JHC: The future will be different in the sense that there will be fewer companies. It will be a good environment for those that survive, but the way printing occurs and the demand for print will be quite different. We are seeing big opportunities on the digital side. We have been told by Kodak that we have the best digital printing platform in the world (and we have more Indigos than NexPresses, so Kodak didn’t have to say that). A year ago, we spent $82 million on equipment and now have 220 state-of-the-art digital presses in 66 of our 70 companies. That includes about 70 indigos, 30 NexPresses, 25 iGens, many roll fed Xeikons, and the new HP digital web inkjet which we are using to print customized text books. We also have the InfoPrint 5000 in that same facility. This is an example of the future of what we can bring to our customers. We can now make high quality, affordable customized textbooks, printed on demand. And of course, we are also the world leader in printing photo books on demand.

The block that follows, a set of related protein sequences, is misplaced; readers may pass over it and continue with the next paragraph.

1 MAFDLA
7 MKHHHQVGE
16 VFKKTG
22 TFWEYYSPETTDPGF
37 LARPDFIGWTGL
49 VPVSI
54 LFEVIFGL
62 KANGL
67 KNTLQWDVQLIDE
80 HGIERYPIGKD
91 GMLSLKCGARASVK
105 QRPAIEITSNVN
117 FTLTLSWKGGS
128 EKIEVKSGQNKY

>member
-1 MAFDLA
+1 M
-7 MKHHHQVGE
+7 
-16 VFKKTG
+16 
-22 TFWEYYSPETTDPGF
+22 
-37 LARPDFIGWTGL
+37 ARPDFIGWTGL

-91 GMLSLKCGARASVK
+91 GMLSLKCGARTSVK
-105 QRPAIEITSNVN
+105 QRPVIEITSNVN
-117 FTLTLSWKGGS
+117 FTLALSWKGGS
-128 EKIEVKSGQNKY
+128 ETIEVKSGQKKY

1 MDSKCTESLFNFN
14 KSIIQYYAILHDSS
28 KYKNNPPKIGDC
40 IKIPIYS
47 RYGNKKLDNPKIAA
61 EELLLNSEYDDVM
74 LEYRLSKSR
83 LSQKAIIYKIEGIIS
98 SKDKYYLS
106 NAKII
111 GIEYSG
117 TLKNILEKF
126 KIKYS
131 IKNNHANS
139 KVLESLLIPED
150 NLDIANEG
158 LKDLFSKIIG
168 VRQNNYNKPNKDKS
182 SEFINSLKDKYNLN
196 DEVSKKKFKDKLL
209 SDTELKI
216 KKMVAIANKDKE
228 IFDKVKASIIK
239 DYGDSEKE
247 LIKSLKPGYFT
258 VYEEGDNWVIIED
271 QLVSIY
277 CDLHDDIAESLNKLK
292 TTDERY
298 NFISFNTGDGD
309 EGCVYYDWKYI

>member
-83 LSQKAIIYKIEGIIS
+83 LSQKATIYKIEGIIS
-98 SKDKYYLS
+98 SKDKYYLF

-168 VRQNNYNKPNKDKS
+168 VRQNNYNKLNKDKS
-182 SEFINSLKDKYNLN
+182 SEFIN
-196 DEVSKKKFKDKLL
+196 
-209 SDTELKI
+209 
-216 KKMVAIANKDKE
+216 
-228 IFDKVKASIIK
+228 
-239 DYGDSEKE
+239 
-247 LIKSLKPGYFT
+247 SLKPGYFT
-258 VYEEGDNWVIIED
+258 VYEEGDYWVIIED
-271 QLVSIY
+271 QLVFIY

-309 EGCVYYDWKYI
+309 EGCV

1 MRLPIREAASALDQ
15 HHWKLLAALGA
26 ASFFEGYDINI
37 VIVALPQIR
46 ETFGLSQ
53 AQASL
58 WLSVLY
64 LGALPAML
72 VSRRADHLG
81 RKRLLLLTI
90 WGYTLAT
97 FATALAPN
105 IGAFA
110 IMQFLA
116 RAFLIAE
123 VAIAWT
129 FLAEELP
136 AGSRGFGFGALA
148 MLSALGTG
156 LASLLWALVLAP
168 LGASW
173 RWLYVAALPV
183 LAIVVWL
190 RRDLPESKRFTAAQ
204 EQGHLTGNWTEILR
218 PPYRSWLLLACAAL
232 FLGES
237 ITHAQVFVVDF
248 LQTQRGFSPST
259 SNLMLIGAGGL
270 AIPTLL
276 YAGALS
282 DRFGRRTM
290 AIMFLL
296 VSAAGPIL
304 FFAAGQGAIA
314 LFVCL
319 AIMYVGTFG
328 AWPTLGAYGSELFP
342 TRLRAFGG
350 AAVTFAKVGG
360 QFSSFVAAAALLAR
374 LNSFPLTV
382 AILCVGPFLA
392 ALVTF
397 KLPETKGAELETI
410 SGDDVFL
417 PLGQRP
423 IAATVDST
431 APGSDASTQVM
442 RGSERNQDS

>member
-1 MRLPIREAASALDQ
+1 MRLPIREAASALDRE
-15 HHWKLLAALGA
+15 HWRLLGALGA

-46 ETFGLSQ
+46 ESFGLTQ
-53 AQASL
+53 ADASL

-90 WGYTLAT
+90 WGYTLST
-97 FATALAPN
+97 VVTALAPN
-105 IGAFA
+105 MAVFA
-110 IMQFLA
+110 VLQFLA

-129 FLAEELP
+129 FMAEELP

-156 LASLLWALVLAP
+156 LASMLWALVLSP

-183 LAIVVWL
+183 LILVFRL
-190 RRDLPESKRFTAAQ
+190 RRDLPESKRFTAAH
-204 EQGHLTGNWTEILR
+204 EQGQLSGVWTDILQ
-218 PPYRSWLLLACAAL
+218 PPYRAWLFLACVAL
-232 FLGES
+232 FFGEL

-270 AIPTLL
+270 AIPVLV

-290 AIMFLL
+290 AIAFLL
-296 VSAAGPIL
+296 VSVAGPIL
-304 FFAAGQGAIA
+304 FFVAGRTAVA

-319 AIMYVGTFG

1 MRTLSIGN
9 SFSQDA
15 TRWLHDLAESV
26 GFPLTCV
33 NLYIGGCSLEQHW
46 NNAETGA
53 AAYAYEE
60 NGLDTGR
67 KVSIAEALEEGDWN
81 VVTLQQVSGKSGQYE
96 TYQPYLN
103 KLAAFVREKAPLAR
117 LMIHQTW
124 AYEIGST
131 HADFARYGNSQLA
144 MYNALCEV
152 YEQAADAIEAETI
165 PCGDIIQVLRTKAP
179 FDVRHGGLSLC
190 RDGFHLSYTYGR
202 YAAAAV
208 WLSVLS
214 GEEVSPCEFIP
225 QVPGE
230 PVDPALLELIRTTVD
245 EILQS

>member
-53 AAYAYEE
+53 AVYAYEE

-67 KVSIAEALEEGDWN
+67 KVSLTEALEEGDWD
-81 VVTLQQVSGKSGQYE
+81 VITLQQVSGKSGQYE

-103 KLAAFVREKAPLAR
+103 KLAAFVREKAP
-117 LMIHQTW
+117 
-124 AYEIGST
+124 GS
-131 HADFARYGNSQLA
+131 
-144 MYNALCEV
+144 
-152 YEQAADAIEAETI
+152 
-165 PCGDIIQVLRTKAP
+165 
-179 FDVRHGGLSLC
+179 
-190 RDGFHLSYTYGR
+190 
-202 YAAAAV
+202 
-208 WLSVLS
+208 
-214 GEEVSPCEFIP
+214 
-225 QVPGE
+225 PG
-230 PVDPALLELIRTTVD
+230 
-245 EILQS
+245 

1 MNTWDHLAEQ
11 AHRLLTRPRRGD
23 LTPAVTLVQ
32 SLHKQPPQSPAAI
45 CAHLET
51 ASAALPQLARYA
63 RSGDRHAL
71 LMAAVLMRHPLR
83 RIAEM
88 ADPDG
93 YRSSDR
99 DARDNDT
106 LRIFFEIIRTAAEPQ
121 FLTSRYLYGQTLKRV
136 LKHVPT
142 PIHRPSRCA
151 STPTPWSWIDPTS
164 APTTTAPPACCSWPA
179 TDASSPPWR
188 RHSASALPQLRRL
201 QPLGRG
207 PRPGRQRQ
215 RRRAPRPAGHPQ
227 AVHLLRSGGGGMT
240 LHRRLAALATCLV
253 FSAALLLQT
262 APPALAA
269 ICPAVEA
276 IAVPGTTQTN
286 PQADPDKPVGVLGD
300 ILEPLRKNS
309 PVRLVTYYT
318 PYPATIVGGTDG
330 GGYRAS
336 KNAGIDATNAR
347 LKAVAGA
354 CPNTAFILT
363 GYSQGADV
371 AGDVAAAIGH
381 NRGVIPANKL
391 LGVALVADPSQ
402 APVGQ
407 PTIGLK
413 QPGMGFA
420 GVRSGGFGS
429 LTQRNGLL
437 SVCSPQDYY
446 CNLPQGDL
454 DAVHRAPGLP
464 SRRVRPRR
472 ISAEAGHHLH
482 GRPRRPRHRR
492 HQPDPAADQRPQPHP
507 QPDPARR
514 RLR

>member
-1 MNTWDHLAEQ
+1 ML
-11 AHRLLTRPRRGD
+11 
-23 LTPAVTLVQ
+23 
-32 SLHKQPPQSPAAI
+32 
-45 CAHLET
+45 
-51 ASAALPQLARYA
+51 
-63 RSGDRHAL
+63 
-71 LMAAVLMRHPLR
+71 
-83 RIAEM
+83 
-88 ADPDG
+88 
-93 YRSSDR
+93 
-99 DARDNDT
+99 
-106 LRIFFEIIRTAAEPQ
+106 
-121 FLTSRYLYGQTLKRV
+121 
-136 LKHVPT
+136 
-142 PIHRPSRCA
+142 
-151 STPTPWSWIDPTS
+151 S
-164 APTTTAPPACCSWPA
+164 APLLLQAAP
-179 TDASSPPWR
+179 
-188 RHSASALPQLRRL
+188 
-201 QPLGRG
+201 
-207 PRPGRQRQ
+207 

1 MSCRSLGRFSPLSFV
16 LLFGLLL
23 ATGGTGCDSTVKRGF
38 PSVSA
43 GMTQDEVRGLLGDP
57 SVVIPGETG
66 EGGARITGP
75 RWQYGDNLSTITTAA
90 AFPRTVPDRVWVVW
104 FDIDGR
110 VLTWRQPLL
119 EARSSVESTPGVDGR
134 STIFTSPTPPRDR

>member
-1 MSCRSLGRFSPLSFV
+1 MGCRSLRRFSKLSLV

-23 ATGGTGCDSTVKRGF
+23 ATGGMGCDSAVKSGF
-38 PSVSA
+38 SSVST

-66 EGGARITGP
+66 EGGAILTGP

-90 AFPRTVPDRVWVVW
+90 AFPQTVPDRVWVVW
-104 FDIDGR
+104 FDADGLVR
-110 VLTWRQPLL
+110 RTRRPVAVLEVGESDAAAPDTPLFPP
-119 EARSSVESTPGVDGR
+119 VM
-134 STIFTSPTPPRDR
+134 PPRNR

WTT: I notice that you have a facility in Prague. What is going on there?
JHC: We actually have two facilities in Prague. One of them we built from scratch about a year ago, our first ever greenfield facility. Before that we had a joint venture with an existing printer. We put five NexPresses in his plant and trained his people, and then we decided we needed more capacity to cover distribution in Europe for a couple of customers. There are about 15 digital presses in the new facility, and we still have our own presses in the joint venture facility as well. We print a lot of digital photo books there. We didn’t go to Europe because we thought it would be a nice place to grow our business; we went there because a customer wanted faster distribution in Europe. This is another example of the kind of things we can do with our financial structure. We put a toe in the water with the joint venture and then built the facility. Needless to say, our customers are thrilled with this level of service and commitment to their businesses.